Gatwick Airport Drone Closure Latest: How to Check if Your Flight Is Affected by Shutdown of U.K.'s 2nd Busiest Hub

One of the U.K.'s busiest airports ground to a halt on Wednesday night when two drones were spotted flying nearby. Outbound flights were grounded and incoming planes diverted to land at other airports, some as far afield as Paris and Amsterdam, the BBC reported.

More than 10,000 travelers are thought to have been affected by the closure. Passengers have reported being stuck on the tarmac for several hours while air traffic control waited for the all-clear. Thousands of others have settled in for a long stay inside terminal buildings with no idea of how long they will be stranded.

The latest flight status updates can be found on Gatwick Airport's live flight information page.

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Runways were closed around 9 p.m. local time Wednesday when two drones were spotted. Though officials decided the danger had passed by 3 a.m. Thursday, another sighting at around 3:45 a.m. meant operations were once again halted, a statement by the airport explained.

The airport warned that passengers should check with their relevant airlines before traveling to the airport. "We 're sorry for the inconvenience today, but the safety of our passengers and staff is our no.1 priority," read an update on the airport's Twitter feed.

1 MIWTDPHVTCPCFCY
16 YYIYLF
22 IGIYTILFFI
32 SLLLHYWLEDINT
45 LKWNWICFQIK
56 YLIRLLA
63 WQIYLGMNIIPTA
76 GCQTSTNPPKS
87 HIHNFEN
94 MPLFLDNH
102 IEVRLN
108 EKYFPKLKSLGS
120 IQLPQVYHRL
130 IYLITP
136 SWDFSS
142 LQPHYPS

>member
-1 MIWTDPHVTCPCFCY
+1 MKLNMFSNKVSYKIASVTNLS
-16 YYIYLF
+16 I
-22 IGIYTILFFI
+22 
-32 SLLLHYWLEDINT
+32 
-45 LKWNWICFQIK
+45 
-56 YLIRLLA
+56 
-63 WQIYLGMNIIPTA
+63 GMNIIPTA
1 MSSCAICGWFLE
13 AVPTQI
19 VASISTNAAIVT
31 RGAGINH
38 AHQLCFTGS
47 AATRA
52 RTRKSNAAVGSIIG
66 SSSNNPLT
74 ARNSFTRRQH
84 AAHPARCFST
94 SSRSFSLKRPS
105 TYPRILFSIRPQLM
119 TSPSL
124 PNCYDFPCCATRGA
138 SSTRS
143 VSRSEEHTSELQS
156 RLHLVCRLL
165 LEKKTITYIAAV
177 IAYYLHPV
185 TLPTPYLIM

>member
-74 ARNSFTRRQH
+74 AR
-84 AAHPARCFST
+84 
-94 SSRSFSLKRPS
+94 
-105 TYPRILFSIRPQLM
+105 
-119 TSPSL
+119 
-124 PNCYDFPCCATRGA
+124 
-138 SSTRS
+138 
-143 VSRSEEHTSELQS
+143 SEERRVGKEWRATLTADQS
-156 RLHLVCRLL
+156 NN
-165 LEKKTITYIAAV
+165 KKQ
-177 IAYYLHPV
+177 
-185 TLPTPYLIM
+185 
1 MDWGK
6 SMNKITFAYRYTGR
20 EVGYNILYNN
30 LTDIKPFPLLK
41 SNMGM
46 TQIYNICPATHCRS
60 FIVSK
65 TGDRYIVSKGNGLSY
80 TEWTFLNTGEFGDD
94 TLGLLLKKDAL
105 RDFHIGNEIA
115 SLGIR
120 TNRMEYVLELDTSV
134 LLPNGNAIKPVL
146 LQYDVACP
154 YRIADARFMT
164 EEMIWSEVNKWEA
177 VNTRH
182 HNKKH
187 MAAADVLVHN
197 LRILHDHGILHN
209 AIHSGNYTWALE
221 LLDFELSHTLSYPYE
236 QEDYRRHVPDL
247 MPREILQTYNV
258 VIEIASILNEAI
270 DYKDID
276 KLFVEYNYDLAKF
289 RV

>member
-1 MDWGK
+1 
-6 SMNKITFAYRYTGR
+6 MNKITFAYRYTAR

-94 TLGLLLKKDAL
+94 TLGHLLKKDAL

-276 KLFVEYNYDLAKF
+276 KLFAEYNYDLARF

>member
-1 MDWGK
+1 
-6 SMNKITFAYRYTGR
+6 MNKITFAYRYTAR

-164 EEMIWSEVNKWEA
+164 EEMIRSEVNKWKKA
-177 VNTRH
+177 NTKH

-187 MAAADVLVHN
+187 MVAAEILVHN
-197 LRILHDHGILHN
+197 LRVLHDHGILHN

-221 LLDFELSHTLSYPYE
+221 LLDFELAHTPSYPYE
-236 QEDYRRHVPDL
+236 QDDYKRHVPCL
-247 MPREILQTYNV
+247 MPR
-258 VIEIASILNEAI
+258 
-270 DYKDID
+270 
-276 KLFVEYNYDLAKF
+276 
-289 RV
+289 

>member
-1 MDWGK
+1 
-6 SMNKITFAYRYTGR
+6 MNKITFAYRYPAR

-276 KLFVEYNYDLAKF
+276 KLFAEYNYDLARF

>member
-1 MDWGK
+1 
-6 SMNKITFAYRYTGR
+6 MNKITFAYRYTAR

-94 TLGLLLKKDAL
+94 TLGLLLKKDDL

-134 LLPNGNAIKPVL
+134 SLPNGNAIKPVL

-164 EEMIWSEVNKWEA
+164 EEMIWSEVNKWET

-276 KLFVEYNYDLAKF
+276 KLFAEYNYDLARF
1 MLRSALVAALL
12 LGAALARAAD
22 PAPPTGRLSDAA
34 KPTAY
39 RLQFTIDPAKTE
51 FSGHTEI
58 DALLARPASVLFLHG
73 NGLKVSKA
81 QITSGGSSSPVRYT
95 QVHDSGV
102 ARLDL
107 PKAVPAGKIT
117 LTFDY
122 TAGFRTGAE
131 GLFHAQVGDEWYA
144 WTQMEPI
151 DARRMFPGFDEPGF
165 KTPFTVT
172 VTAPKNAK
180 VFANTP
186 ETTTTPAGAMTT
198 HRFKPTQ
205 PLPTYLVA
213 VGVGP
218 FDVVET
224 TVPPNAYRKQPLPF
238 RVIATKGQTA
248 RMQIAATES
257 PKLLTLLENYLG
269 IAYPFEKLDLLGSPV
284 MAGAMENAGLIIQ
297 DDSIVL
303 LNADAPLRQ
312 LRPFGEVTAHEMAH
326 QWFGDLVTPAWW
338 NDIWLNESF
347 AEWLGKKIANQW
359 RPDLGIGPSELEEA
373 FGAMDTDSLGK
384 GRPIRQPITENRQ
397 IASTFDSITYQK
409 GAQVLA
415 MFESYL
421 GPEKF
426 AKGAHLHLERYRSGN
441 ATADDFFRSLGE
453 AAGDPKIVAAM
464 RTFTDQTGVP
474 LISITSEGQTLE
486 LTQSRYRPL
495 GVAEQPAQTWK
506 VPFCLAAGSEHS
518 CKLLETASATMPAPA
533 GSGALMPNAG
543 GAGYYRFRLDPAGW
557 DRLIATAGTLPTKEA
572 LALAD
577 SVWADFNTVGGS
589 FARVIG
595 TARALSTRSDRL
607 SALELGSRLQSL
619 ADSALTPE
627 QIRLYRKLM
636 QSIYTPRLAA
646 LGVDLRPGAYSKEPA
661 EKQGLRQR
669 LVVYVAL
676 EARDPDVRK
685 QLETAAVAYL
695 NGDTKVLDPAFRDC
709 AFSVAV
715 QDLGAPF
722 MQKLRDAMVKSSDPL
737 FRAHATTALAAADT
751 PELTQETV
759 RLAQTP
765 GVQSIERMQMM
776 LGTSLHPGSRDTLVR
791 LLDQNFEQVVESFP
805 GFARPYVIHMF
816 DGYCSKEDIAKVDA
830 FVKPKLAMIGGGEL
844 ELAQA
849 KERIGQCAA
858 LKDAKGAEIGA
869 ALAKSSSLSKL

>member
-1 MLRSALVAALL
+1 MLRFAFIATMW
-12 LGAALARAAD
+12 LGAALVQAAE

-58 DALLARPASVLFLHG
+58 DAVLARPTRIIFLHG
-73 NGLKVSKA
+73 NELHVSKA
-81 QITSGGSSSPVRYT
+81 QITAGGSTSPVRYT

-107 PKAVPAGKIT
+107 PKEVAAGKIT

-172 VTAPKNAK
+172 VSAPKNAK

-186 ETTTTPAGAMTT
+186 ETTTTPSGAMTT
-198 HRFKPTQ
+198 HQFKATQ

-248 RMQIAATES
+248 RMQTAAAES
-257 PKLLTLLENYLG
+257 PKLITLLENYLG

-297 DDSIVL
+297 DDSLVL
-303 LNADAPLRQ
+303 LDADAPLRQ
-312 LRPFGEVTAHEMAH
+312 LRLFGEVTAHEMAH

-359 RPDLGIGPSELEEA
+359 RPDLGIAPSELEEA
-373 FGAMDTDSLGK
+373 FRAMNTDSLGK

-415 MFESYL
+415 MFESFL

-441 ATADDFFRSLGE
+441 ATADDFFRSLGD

The chief operating officer of Gatwick Airport, Chris Woodroofe, told the BBC the drones had caused "very significant disruption for passengers." He explained that police did not want to shoot the craft down due to the risk of stray bullets.

"There were 6,000 people flying in from around the world to Gatwick who were diverted to alternative airports as we closed, there were 2,000 people who didn't take off from their origin airport and there are a further 2,000 people here who couldn't fly to their destination because the airport closed," Woodroofe explained.

An airport spokesperson told The Guardian that airlines would work to provide stranded travelers with hotel accommodation or diverted passengers with alternative onward transport.

Around 20 police units from two different forces, a helicopter, police dogs and armed response teams were called in to hunt for the drone pilot. "The police are looking for the operator and that is the way to disable the drone," Woodroofe said.

Both Gatwick and local police suggested the drone pilot may be deliberately trying to delay flights from Gatwick. The latest drone sighting was at around 12:15 p.m. local time, the BBC noted.

The U.K. Civil Aviation Authority, which oversees all civil aviation in the country, issued a statement that branded the drone use as "totally unacceptable." It warned, "Anyone operating a drone must do so responsibly and observe all relevant rules and regulations," and noted that "anyone flouting the rules can face severe penalties including imprisonment."

Prime Minister Theresa May's official spokesman called the drone activity around the airport "irresponsible and completely unacceptable." He added that anyone found responsible "could face up to five years in jail."

This article has been updated to include up-to-date information on ongoing delays.

Gatwick airport
This file photo shows the runways at Gatwick Airport on July 30, 2009, in West Sussex, U.K. Peter Macdiarmid/Getty Images
Gatwick Airport Drone Closure Latest: How to Check if Your Flight Is Affected by Shutdown of U.K.'s 2nd Busiest Hub | World